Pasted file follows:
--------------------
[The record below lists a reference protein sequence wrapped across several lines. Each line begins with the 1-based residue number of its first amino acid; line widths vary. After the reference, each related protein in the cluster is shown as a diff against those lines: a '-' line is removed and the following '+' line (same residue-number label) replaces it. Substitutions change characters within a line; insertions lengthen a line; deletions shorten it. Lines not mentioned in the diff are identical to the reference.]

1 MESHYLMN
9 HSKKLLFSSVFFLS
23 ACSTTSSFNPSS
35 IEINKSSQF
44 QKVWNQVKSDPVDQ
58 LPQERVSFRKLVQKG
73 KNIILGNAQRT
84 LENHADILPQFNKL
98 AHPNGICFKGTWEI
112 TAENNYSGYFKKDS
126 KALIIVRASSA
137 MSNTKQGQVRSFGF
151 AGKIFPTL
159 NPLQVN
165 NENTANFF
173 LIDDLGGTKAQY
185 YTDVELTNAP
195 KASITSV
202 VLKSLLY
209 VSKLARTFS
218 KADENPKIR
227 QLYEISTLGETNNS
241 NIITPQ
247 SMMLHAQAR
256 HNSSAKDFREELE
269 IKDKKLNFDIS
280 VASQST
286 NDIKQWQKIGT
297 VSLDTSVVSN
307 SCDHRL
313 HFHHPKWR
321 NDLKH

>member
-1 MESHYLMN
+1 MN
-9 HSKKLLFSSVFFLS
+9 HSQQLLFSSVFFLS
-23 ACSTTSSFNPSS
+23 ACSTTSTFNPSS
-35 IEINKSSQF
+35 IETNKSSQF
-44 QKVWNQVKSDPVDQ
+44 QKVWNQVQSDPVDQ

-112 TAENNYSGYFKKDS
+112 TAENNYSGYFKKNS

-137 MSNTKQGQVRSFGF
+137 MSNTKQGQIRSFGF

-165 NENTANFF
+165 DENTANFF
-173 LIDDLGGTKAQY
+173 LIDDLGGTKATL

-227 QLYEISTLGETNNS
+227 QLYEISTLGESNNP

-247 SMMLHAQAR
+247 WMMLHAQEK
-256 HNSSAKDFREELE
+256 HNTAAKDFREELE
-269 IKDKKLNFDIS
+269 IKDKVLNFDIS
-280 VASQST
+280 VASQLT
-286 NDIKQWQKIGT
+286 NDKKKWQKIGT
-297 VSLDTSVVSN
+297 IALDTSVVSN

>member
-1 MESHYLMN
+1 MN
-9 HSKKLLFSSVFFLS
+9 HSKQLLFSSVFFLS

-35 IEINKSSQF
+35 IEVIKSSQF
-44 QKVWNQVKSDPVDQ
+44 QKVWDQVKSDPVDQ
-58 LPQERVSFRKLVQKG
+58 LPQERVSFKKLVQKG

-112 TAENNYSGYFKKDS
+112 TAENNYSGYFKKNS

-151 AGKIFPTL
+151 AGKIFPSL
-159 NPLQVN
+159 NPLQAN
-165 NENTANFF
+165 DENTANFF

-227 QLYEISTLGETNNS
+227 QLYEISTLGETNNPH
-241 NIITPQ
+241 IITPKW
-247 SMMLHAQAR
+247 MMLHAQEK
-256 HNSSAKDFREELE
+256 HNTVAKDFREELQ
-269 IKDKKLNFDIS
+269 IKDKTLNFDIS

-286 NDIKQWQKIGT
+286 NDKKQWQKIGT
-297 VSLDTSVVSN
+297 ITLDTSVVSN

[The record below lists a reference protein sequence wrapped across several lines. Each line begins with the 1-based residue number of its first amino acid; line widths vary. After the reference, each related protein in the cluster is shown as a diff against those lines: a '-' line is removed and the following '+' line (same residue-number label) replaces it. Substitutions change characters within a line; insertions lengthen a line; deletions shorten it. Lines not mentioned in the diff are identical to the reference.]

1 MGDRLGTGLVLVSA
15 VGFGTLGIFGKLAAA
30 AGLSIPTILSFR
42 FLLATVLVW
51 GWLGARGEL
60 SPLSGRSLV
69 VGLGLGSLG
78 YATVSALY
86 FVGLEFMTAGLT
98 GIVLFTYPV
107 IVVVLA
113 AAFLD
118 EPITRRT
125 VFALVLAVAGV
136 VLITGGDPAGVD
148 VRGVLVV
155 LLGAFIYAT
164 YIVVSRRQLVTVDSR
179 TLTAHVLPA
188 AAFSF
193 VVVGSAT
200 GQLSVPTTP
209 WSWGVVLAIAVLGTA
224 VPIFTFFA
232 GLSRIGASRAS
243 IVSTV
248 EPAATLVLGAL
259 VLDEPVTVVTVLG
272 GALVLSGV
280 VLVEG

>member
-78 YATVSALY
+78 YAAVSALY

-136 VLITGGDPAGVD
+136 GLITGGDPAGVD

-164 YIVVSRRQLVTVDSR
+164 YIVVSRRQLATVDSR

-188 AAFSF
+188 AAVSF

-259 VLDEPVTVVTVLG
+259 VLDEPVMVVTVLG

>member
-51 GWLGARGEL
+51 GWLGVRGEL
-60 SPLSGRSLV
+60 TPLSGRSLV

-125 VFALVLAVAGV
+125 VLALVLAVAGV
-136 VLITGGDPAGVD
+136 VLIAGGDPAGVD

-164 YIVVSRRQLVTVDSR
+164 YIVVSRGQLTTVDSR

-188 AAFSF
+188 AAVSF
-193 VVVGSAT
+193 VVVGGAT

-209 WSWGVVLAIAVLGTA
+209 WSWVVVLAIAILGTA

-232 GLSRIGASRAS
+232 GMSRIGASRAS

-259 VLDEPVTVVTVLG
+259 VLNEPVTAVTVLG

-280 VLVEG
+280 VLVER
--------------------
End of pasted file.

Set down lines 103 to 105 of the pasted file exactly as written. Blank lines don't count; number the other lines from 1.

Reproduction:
30 AGLSIPTILSFR
42 FLLATVLVW
51 GWLGARGEL